Penn’s recruiting proved successful, drawing several hundred Dutch Quakers to Pennsylvania in the 1680s and 1690s despite otherwise minimal emigration from the Netherlands to British colonial America. In 1683, approximately two hundred of these migrants founded the borough of Germantown. Understandably thought of as a German settlement, Germantown was in fact predominantly Dutch through the early eighteenth century.
As Philadelphia developed into a major Atlantic seaport, the Dutch emerged as an important—if illicit—trading partner. While British mercantilist policies officially limited most trade to within the empire, colonial American merchants regularly subverted these protectionist rules and widely participated in Atlantic smuggling networks. As committed free traders, Dutch merchants played a prominent role in facilitating this unsanctioned trade. Philadelphia-based merchants and their Dutch colleagues exchanged a variety of goods in the colonial period, from molasses to gunpowder. The lead-up to the American Revolution was a particularly lucrative period for American-Dutch illicit trade; in response to colonists’ boycotts of British goods, thousands of chests of Dutch tea were smuggled through Philadelphia and sold throughout North America.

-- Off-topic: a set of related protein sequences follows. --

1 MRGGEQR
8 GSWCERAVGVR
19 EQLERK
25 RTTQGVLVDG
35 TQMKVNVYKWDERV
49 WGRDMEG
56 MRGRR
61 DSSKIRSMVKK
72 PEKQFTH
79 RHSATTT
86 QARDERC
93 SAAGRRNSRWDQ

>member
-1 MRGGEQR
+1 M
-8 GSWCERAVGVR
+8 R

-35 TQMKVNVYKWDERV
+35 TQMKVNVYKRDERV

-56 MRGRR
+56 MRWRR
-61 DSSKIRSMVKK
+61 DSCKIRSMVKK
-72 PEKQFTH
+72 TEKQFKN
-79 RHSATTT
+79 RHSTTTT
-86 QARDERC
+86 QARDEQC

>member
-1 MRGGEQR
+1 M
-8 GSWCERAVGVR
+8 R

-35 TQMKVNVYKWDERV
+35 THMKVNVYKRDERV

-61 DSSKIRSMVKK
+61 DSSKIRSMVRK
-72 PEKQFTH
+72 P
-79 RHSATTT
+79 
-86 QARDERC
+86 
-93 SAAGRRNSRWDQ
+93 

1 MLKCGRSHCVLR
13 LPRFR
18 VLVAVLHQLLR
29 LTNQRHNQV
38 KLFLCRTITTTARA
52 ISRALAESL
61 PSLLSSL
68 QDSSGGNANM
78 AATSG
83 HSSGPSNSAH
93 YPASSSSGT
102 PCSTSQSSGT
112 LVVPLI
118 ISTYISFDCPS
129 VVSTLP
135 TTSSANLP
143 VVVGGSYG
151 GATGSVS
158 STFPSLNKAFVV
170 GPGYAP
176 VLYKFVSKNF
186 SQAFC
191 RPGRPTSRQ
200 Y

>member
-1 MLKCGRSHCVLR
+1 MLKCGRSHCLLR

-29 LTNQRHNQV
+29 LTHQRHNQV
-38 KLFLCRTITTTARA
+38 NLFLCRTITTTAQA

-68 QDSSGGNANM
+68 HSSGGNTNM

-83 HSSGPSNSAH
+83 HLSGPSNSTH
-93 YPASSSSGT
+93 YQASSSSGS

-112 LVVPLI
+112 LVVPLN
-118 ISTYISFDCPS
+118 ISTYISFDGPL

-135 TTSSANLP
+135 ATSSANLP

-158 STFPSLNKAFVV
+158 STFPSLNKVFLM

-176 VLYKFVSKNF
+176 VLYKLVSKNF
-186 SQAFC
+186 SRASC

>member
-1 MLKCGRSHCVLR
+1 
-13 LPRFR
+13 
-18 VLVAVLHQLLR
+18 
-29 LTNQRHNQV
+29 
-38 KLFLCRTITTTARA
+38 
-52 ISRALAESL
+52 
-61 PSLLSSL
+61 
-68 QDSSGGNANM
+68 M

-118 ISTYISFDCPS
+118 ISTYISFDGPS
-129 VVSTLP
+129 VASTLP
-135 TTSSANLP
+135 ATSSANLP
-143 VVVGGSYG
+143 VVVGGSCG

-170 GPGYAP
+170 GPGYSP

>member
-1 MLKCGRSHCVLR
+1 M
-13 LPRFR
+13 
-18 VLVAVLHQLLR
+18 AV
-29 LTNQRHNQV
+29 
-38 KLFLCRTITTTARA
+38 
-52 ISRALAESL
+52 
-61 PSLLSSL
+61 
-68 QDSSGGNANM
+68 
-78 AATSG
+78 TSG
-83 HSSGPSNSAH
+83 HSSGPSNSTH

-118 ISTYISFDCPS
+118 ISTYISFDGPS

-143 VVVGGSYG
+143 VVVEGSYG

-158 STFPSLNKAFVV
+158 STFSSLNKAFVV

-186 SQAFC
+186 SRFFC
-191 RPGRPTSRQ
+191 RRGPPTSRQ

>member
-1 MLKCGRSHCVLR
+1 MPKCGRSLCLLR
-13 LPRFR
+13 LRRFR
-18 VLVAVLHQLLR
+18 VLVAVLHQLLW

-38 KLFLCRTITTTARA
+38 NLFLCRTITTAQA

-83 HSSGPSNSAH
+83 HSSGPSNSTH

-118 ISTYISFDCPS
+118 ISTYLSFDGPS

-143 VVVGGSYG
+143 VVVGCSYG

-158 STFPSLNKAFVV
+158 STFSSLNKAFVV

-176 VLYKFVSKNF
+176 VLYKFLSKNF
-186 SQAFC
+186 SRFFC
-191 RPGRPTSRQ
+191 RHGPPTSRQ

During and after the Revolutionary War, the relationship between Philadelphia—the capital of the nascent United States until 1800—and the Netherlands continued to strengthen. Despite pressure from Britain and an official Dutch position of neutrality, thousands of barrels of gunpowder were shipped to the revolutionaries through the Dutch-Caribbean island of St. Eustatius. After independence, the Netherlands became the first nation to recognize and salute the American flag and was the second foreign power to establish diplomatic relations with the United States.
Netherlands Society of Philadelphia